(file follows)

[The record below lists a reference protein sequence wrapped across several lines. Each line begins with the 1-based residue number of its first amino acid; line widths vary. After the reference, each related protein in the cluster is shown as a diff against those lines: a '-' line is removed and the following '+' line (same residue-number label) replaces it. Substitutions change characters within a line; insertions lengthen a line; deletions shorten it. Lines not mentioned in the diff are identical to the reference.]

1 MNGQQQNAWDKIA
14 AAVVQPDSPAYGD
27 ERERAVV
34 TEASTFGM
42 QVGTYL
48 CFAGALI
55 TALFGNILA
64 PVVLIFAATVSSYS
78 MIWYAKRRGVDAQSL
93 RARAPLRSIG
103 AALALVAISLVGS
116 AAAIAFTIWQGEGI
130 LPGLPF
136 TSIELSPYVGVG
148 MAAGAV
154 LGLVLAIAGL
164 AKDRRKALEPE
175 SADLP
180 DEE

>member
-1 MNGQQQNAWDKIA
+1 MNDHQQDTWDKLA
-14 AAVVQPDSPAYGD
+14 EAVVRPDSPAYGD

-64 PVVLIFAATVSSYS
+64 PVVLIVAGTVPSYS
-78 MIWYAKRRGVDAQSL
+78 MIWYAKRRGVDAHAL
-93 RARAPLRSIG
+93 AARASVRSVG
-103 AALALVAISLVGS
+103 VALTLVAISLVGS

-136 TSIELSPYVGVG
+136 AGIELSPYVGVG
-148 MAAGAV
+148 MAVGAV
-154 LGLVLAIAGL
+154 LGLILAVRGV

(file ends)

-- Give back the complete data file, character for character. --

[The record below lists a reference protein sequence wrapped across several lines. Each line begins with the 1-based residue number of its first amino acid; line widths vary. After the reference, each related protein in the cluster is shown as a diff against those lines: a '-' line is removed and the following '+' line (same residue-number label) replaces it. Substitutions change characters within a line; insertions lengthen a line; deletions shorten it. Lines not mentioned in the diff are identical to the reference.]

1 MNGQQQNAWDKIA
14 AAVVQPDSPAYGD
27 ERERAVV
34 TEASTFGM
42 QVGTYL
48 CFAGALI
55 TALFGNILA
64 PVVLIFAATVSSYS
78 MIWYAKRRGVDAQSL
93 RARAPLRSIG
103 AALALVAISLVGS
116 AAAIAFTIWQGEGI
130 LPGLPF
136 TSIELSPYVGVG
148 MAAGAV
154 LGLVLAIAGL
164 AKDRRKALEPE
175 SADLP
180 DEE

>member
-1 MNGQQQNAWDKIA
+1 MNDHQQDTWDKLA
-14 AAVVQPDSPAYGD
+14 EAVVRPDSPAYGD

-64 PVVLIFAATVSSYS
+64 PVVLIVAGTVPSYS
-78 MIWYAKRRGVDAQSL
+78 MIWYAKRRGVDAHAL
-93 RARAPLRSIG
+93 AARASVRSVG
-103 AALALVAISLVGS
+103 VALTLVAISLVGS

-136 TSIELSPYVGVG
+136 AGIELSPYVGVG
-148 MAAGAV
+148 MAVGAV
-154 LGLVLAIAGL
+154 LGLILAVRGV